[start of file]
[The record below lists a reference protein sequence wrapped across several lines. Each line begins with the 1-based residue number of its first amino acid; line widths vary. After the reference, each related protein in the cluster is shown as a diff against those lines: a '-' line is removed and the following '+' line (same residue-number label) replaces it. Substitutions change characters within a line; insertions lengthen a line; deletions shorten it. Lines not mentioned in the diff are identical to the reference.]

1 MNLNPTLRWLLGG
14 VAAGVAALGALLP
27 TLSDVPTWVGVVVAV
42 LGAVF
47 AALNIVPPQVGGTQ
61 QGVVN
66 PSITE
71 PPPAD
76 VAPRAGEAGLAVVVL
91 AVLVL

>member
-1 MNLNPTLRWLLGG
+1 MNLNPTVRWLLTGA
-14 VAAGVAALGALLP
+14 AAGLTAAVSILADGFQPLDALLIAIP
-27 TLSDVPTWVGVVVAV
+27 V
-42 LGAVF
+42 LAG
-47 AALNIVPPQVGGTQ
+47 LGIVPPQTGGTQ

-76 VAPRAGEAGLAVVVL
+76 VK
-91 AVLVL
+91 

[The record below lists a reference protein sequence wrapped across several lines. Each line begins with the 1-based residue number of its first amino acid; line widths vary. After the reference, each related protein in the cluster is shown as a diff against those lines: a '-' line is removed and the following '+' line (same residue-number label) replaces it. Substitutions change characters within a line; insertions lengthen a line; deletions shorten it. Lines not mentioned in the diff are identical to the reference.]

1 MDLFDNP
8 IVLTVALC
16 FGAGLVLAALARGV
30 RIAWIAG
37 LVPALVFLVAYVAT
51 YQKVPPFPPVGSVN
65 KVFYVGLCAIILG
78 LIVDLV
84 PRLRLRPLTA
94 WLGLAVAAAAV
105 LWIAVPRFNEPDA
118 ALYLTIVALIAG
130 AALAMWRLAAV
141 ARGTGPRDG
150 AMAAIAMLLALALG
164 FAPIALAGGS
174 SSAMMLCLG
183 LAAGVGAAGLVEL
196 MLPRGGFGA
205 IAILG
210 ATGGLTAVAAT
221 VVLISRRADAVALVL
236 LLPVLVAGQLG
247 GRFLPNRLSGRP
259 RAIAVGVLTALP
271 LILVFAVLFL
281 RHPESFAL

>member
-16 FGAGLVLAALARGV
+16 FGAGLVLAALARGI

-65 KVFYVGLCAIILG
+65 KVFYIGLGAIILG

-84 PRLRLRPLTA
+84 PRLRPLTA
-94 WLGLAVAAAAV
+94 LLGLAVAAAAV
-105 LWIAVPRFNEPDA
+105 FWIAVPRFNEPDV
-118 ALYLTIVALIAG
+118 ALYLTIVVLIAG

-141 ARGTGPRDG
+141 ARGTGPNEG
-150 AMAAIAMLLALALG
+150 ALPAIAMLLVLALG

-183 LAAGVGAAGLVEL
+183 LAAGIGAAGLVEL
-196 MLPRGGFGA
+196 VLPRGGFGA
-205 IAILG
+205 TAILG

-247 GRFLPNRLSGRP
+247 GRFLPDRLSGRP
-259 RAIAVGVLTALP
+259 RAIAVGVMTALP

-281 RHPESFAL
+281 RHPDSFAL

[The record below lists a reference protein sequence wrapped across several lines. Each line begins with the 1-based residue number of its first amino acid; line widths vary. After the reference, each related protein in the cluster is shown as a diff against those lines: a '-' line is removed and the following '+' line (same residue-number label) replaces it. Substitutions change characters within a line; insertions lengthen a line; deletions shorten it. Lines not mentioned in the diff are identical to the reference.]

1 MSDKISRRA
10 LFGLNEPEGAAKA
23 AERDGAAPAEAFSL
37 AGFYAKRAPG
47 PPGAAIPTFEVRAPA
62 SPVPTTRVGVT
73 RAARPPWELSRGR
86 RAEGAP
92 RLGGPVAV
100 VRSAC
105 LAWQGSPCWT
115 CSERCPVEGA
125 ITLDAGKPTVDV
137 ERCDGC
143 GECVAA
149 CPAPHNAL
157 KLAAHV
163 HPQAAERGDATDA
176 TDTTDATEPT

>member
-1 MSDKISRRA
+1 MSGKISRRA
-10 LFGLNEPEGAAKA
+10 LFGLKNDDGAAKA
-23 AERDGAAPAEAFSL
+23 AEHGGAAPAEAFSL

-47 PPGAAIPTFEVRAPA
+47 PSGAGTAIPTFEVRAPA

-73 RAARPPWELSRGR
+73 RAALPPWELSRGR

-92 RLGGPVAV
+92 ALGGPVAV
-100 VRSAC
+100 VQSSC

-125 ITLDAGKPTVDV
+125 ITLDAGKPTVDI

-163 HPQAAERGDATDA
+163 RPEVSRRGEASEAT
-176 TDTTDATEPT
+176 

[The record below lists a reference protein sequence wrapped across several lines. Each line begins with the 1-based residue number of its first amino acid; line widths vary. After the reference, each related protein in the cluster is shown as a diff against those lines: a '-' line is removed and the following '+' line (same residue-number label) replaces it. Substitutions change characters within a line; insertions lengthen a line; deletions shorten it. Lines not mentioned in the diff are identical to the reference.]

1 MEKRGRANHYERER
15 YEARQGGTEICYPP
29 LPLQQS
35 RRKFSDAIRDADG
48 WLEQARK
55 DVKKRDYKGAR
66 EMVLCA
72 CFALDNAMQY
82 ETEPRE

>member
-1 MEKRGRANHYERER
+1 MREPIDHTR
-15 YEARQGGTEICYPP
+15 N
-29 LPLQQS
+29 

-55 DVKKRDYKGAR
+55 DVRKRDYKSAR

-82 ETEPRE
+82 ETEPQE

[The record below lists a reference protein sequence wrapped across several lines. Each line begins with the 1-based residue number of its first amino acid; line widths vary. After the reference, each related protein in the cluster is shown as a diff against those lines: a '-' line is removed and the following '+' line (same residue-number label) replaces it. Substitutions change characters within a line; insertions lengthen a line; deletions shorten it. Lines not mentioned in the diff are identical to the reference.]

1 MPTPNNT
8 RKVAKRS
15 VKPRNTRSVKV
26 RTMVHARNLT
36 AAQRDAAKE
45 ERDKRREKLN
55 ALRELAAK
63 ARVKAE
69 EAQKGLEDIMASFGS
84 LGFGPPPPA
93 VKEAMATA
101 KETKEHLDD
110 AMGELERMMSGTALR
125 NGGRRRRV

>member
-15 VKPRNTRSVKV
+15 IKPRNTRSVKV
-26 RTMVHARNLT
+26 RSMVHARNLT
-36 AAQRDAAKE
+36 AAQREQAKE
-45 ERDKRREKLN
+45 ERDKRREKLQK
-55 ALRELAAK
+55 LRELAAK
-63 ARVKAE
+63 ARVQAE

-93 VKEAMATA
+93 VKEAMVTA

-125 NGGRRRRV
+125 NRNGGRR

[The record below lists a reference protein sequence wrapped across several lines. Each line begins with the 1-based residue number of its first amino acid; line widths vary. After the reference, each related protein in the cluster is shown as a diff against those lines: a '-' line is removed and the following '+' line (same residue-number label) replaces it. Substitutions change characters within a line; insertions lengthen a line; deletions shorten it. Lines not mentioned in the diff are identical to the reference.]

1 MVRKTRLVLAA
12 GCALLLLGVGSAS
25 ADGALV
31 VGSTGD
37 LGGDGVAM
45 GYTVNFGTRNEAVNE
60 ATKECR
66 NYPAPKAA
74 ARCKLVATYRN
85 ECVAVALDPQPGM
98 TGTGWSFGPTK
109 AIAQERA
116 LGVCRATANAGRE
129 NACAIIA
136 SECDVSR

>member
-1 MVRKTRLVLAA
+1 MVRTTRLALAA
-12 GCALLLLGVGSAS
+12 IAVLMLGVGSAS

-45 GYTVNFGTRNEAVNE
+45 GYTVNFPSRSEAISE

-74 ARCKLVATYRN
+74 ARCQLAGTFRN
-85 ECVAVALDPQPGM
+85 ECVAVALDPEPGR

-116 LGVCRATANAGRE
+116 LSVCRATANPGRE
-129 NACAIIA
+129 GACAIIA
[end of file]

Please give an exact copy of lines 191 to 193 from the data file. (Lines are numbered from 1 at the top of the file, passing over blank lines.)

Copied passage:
116 LGVCRATANAGRE
129 NACAIIA
136 SECDVSR